Gerry Hassan: Put faith in hope not optimism
One of the great myths of modern life is the power of optimism. Optimism, so the argument goes, can get you far. It can make you a winner, change individual life circumstances, make people rich or help them battle out of poverty.
In the world of politics and campaigning, optimism is seen by many as the key, particularly in American presidential elections – such as Ronald Reagan in 1984 (“It’s morning again in America”), and Barack Obama in 2008 (“Yes We Can”) – both portrayed at the time as transformational messages (irrespective of what happened afterwards with the politics).
The SNP believe they won in 2007 and 2011 because they campaigned on a positive message and were the embodiment of optimism. They were also aided, they acknowledge, by the unremitting, unattractive nature of Labour negativity.
This is now the mantra of “Yes Scotland”, with its chief strategist, Stephen Noon, writing that “one of the most powerful lessons” he has understood is that “positive campaigning will beat negative campaigning”.
Yet the potency of optimism argument ignores the power of negative campaigning. Think of George Bush senior’s victory over Michael Dukakis in 1988 (the case of Willie Horton), or the Conservatives’ victory over Neil Kinnock in 1992 (“Labour’s Double Whammy”).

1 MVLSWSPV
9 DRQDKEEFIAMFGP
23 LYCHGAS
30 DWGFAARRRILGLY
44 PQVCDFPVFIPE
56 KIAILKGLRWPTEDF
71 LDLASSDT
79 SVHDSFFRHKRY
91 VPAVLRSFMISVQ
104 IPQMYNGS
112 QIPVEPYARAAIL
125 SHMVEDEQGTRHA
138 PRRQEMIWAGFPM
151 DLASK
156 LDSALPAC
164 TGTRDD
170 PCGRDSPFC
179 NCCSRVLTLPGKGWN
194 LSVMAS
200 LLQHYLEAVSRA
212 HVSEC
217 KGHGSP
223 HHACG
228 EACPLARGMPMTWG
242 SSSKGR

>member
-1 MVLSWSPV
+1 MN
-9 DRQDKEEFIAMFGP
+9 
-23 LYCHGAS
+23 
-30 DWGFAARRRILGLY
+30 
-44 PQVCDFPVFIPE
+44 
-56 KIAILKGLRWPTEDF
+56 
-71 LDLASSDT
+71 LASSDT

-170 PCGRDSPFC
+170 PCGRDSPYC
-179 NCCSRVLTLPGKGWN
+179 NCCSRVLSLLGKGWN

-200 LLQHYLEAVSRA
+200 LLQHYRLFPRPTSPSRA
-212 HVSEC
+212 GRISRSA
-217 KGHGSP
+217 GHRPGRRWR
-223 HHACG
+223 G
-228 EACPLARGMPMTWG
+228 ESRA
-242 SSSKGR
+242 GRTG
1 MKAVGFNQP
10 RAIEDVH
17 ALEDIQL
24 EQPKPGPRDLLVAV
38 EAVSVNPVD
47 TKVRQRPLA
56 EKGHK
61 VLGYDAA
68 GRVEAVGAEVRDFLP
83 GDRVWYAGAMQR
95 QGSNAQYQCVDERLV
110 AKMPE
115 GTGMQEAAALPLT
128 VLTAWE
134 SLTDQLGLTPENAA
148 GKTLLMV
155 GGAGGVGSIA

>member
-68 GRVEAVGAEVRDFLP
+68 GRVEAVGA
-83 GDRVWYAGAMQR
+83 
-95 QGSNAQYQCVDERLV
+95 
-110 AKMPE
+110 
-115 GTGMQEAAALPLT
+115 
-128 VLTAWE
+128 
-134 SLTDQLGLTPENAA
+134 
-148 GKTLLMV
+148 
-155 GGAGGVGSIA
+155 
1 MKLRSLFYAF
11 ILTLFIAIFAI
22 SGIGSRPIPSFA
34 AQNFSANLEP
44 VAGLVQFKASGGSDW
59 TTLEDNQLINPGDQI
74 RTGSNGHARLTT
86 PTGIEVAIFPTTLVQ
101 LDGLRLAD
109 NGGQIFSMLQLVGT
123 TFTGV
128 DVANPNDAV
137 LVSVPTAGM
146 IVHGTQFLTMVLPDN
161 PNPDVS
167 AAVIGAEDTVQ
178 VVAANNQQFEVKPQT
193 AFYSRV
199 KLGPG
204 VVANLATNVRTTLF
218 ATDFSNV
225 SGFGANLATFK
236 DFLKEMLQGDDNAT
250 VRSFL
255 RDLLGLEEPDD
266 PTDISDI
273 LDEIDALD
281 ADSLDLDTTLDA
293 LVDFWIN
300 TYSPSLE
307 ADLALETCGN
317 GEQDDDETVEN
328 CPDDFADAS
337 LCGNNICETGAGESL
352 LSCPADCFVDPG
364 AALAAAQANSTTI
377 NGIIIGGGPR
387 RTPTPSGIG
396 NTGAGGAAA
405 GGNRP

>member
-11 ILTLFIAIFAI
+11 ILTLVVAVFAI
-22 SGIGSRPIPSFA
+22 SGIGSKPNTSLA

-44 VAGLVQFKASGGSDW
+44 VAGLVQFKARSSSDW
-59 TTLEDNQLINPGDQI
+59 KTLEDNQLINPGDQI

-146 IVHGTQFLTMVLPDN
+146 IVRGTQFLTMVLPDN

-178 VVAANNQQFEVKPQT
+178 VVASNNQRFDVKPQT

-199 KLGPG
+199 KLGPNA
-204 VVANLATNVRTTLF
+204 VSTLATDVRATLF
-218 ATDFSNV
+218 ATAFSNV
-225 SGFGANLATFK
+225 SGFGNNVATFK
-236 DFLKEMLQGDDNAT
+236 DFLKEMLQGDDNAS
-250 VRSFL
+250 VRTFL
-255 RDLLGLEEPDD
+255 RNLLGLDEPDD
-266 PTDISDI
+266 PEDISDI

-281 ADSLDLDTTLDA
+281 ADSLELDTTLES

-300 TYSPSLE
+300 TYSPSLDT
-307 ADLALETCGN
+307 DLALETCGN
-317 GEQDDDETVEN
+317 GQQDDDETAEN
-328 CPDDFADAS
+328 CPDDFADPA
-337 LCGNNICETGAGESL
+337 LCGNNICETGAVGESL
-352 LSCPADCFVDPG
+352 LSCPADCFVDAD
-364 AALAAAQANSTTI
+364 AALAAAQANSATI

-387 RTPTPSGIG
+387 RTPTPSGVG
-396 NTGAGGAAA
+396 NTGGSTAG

Both had deeper dynamics – such as major doubts about the state of the Democrats and Labour to govern – which aided the forces of the right and their successful scare-mongering. This shows that a politics of optimism doesn’t always work if the case for change hasn’t already been made, and that negative messaging can amplify and give legitimacy to existing doubts.
An even more common and deep-seated confusion, and one which occurs all the time in the independence debate, is between optimism and hope. These are continually used inter-changeably, often in the same sentence or argument, when they are actually very different and conflicting ideas.
Optimism, in the words of Barbara Ehrenreich, has become in America little short of an “ideology” – a fixed mindset and conformity which people feel they must embrace or pretend they believe in.
It has become the language of everyday capitalism, endlessly inviting us to be consumers, to believe in our own power as sovereign individuals, and to buy into the gospel of materialism, judging ourselves and others by such criteria.
Optimism is inherent in capitalism’s ebbs and flows and its booms and busts. There is an institutional optimism found in governments, businesses and banks, which leads to economic forecasting having a built-in bias to exaggeration and inflated predictions.
This is combined with the rationale of linear optimism and the belief that the only version of tomorrow possible is a bigger, better version of today. When this is taken with the power and authority given to measuring the world through numbers and percentages – growth, profits and losses – alongside the ubiquitous use of mediated data as “analysis”, you have a propensity to project exponentially what we know today into the future.